Jason Blum Interview: Welcome To The Blumhouse

We interview prolific genre producer, Jason Blum, on his new anthology series for Amazon Prime, Welcome to the Blumhouse, and what it aims to achieve.

Welcome to the Blumhouse is a new anthology movie series from Jason Blum, who spoke to ScreenRant about the Amazon Prime series and its celebration of the horror genre.

Jason Blum has worked hard to become one of the most acclaimed names working in the film industry due to how he’s helped champion talent in genre filmmaking. Blum’s finger on the pulse of what his audience wants to see, Welcome to the Blumhouse arrived just in time for Halloween 2020 viewing, as the spooky season tends to reignite an interest in all things macabre. Amazon Prime’s streaming service hasn’t become a premiere destination for original horror content, but Jason Blum seems poised to change that with his new series.

Related: Everything We Know About Welcome To The Blumhouse

The latest effort by the groundbreaking people at Blumhouse is Welcome to the Blumhouse, a thematic series of films that breaks down different tropes and showcases new and underrepresented voices in the genre. Jason Blum graciously took some time to discuss the diversity and new voices in these films as well as how streaming services have impacted the future of horror, and the right way to make the classic Universal Monsters relevant for a new generation.


Welcome To The Blumhouse Black Box Experiment


ScreenRant: There are some really cool stories being told in these films, but how did this whole Welcome to the Blumhouse project come together?

Jason Blum: Jen Salke, who runs Amazon Studios, she pitched to me the idea while I was still working on the Into the Dark series. There were a number of things that I wanted to do differently and correct from that project, but I do really like the idea of doing anthologies, but with movies. There’s something intriguing to me about movie anthologies, but you need to have some kind of connective tissue in order for it to make sense as a series. What really got things rolling is when we fell into the idea of using all diverse filmmakers, which I felt would naturally give the movies a different feel than the norm. That was what really jumpstarted it.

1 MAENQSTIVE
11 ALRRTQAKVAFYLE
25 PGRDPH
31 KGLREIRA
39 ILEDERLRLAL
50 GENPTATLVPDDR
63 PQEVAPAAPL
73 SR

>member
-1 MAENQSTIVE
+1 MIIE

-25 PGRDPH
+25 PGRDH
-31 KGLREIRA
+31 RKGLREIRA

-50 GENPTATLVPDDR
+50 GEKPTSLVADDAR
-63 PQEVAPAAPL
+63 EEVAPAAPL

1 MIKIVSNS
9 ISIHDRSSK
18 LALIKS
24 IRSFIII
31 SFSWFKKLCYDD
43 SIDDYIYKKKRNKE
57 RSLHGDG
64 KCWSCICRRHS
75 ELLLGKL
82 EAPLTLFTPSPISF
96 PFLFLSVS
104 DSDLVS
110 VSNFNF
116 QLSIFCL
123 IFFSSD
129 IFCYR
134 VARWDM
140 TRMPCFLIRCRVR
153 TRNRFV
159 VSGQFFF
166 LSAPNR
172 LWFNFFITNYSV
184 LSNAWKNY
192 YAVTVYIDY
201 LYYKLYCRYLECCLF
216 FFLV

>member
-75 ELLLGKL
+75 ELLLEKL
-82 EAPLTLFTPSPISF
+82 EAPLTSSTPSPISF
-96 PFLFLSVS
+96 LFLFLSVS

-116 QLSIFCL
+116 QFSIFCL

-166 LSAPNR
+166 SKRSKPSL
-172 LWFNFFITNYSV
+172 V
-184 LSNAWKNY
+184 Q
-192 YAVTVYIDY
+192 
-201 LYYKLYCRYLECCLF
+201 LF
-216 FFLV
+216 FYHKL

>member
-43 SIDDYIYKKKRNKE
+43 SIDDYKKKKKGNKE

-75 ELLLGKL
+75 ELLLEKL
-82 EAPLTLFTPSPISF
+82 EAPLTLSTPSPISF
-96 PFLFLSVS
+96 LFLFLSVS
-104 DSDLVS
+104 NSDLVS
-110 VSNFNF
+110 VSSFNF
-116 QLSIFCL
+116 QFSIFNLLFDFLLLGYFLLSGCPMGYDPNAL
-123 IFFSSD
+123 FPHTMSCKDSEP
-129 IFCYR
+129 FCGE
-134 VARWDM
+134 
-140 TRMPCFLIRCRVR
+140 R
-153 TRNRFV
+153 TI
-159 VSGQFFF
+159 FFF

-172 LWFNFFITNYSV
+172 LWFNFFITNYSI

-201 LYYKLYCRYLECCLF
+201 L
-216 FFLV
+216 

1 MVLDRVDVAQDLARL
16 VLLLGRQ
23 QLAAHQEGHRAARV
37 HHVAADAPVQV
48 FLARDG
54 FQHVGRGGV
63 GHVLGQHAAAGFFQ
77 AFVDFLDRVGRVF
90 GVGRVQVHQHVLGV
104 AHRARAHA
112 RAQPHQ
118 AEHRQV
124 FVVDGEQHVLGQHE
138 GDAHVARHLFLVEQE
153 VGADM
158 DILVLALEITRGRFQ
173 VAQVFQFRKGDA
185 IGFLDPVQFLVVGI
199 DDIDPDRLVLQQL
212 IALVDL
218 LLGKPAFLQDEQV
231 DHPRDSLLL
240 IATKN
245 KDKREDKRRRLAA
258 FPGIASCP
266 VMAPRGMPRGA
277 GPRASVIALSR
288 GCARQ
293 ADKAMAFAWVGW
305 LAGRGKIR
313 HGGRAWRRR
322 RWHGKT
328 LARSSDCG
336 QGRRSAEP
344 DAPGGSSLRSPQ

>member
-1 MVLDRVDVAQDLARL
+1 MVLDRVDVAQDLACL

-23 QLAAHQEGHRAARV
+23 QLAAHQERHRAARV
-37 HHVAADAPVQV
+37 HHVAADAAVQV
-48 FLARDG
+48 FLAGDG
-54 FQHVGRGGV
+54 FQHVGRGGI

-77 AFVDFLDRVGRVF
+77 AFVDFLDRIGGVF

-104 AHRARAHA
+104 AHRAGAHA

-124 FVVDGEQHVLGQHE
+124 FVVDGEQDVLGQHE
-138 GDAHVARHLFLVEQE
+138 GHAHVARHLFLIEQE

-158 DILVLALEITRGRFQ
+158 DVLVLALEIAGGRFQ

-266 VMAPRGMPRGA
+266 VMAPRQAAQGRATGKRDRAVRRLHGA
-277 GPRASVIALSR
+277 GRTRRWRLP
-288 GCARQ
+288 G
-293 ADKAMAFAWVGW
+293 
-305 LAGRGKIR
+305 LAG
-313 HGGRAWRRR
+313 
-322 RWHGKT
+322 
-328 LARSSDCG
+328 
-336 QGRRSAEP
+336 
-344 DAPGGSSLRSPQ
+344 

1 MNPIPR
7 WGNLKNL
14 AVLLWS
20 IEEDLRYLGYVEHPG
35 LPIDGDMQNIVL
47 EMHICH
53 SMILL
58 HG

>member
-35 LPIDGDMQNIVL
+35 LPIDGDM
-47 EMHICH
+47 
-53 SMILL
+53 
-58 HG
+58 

When we decided to pursue that angle the material started to come in and the movies reflect that. They’re not necessarily all about race, or gender, or religion, but they touch on these things and they’re authentic to the voice and the people who are behind the films, which I like and makes me proud. They use genre to deliver the message, which I love, and is what we’ve done for many years.

When you task people to come up with a scary movie and give them limited budgets it forces them to turn to subject matter that’s the most precious subject matter in these people’s lives, which is what I think leads to the most effective scary movies. You have to touch on these precious relationships that we hold dear and scary movies typically come about when those bonds are threatened by some outside and then you watch how they react to that threat. When you give people a ton of money those stories tend to be about monsters, which are less interesting to me. So all of these movies are about different families and the tragedies that strike them and how they deal with it.

You mentioned the holiday-fueled Into the Dark anthology series. How do you go about differentiating stories that would be appropriate for this as opposed to that?

I’m a big believer in low budgets, but with the Into the Dark stuff I think we could have still used a little more. The budgets there were super low. And for those we had to tie each one into a holiday. So the lessons I learned were that we probably should have spent a little more money and there were a lot of them. We made 24 and there’s a finite amount of holidays. With Welcome to the Blumhouse I was interested because it’s less movies—it’s only eight movies—spread out over the same amount of time of a couple of years. I liked using the theme of holidays to tie everything together, but I really preferred to just put the attention on diverse filmmakers instead. Instead of putting a theme on the actual storytelling, we put a theme on the storytellers, which I thought was a cool idea.

It’s also great to see that these movies can showcase a lot of first-time directors and people making their debuts, like with Zu Quirke and Nocturne. How has it been to help champion these new voices in the genre?